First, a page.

Anita would never hold it against a man that he loved his Mother. She was very close to her own. But she really wished Ken wouldn’t get out that photo again. The one where she was smiling (she couldn’t quite suppress the word “Simpering”) at the camera and had a flower in her hair. “A gardenia,” he explained, unnecessarily. “Like in the song.”
There was nothing wrong with femininity either. But she hoped he had no intentions of her wearing a gardenia in her hair and simpering at the camera. She was resigned, rather than surprised, to discover that Dorothy (who preferred to be called Dolly) loved doing needlepoint and her cupcakes were unrivaled.
Meeting her could not be put off forever. She was even smaller and more dainty than she looked in the photo, and yes, she was wearing a gardenia in her hair. And a blouse with a pussy-cat bow.
“Oh, Anita, I’m so glad to meet you,” she said, in a voice that was pleasant but too high-pitched for a grown woman.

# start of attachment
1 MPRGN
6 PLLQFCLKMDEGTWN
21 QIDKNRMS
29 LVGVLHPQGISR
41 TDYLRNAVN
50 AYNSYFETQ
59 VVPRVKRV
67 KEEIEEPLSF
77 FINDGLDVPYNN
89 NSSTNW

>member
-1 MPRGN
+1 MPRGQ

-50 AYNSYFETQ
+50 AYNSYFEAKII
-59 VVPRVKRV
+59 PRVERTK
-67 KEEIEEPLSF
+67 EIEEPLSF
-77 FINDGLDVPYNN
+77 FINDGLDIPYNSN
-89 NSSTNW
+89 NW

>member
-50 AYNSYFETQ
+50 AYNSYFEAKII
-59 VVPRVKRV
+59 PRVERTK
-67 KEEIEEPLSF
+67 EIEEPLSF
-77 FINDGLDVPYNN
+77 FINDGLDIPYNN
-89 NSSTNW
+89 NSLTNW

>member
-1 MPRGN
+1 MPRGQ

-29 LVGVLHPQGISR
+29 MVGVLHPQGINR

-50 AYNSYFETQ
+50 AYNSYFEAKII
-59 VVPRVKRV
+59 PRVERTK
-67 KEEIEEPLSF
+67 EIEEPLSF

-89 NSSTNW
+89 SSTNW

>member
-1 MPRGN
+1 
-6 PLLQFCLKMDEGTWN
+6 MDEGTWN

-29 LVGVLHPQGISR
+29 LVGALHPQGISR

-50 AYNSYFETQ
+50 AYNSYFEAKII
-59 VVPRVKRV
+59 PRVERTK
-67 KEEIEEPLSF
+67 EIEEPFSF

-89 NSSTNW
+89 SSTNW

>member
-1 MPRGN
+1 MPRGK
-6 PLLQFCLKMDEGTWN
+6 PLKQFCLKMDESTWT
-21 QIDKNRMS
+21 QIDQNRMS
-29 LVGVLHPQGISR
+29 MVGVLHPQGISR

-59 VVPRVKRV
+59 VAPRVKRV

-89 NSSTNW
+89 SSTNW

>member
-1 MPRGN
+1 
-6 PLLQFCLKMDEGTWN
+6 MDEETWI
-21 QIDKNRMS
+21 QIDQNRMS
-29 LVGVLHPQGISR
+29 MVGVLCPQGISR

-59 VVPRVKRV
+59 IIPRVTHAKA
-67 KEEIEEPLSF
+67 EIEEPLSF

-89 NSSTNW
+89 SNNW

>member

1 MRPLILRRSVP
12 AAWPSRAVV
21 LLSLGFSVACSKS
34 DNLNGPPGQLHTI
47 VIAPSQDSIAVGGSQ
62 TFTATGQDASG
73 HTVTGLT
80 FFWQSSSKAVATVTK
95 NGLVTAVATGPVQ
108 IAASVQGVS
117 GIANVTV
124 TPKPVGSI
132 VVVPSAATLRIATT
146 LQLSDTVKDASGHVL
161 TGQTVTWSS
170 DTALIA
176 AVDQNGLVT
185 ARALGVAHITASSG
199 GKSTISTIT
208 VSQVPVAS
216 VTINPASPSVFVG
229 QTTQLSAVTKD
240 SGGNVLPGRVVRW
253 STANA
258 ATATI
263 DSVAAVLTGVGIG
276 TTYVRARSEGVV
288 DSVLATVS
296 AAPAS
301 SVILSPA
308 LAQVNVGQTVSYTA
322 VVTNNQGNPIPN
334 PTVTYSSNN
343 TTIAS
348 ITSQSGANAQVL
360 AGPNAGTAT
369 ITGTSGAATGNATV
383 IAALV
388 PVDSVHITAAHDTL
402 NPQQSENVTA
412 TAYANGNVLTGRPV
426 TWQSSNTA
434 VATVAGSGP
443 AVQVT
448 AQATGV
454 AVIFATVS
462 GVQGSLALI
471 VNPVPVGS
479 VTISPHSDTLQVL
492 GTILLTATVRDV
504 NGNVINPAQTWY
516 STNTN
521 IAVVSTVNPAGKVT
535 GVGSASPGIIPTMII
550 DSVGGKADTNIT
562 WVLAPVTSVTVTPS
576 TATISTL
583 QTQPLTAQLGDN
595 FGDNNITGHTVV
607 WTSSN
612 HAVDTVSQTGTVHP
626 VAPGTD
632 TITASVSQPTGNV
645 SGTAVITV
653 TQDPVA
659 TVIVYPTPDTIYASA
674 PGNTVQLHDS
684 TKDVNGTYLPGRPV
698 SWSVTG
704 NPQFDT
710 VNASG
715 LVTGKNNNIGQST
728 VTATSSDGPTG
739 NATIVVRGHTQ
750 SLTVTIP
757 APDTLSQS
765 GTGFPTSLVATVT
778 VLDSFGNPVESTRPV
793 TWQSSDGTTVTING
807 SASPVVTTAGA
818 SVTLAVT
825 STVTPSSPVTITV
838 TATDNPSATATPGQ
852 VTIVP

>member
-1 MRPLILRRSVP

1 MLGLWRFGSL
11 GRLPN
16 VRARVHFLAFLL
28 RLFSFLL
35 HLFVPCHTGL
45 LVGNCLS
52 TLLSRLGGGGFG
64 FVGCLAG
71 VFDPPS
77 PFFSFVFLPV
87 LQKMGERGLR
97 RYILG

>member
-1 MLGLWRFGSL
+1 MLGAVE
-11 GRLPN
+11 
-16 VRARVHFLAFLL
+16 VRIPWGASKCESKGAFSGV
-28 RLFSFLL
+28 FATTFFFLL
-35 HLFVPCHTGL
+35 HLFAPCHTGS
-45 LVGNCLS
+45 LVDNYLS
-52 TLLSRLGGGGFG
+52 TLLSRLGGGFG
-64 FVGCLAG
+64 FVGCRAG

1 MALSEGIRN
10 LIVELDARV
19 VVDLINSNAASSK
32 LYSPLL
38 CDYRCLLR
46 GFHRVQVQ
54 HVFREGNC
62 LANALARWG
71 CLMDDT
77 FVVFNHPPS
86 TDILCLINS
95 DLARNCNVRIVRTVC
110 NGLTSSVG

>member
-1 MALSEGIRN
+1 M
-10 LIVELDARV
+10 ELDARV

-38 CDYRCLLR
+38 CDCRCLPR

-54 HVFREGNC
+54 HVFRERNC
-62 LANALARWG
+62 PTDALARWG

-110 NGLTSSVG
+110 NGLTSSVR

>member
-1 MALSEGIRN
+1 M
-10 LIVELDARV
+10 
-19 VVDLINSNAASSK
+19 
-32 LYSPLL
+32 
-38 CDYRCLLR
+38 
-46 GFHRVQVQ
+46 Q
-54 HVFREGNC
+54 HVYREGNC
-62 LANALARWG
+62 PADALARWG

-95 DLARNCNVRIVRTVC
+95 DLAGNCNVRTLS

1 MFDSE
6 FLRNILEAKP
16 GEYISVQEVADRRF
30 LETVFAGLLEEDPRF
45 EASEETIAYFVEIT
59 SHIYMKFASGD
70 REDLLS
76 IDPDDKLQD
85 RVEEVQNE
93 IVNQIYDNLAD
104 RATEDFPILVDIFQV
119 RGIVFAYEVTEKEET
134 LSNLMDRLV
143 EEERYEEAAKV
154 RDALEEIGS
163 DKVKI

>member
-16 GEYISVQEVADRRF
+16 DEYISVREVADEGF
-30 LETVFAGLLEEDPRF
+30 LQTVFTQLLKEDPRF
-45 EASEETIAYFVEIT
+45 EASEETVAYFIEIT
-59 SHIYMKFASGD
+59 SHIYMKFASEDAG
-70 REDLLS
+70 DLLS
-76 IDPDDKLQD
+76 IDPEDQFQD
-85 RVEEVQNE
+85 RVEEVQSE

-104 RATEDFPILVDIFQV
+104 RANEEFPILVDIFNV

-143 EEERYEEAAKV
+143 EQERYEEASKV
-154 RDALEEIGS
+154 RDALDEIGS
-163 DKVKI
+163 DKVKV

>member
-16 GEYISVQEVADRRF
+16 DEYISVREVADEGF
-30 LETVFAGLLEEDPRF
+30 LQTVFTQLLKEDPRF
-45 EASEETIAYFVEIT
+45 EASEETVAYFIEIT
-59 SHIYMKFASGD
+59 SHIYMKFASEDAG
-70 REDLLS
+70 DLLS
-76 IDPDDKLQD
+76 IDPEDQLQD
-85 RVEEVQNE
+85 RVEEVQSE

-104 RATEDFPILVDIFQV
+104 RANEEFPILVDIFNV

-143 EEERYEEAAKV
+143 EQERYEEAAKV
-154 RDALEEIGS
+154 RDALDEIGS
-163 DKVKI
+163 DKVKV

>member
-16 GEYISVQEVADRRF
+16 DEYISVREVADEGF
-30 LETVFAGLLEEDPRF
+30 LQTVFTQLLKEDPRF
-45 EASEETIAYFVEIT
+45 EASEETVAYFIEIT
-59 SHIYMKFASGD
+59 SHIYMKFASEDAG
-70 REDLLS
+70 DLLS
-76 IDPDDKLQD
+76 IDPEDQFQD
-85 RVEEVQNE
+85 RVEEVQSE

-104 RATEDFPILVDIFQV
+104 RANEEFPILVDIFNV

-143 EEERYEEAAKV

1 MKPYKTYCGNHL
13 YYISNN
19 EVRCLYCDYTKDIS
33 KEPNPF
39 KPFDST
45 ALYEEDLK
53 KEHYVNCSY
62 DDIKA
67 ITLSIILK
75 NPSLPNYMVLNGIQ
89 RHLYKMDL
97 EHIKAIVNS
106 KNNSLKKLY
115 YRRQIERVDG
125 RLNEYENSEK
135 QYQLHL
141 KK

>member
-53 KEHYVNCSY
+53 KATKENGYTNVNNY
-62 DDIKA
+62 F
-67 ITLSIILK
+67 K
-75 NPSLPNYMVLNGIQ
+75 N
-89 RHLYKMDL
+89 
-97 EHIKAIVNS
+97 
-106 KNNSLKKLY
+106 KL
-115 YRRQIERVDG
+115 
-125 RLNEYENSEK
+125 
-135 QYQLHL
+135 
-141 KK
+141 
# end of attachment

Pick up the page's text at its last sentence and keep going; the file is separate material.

“I’ll leave you girls to get to know each other,” Ken said.
Anita hoped her sigh wasn’t audible when Anita got out an old-fashioned photo album. Still, she had to agree Ken had been a beautiful baby. There was no father on the scene. Ken had never mentioned him. “I know you’re wondering,” Dolly said, “He left me while I was expecting Ken. We were just setting up the market garden ….”
She didn’t make a drama out of it, but Anita realised that even when heavily pregnant, Anita had still dug and planted and haggled with suppliers for good prices to get the Gardenia Garden Centre off the ground.
She’d sold it long since, but now she dug and planted and “kicked posterior” as she put it, with a wry smile, at the community garden she’d established. She’d recently, against vociferous opposition, taken on an ex-offender, and he hadn’t let her down. “I guess old habits die hard,” she fingered the gardenia in her hair. “But it is kind of pretty!”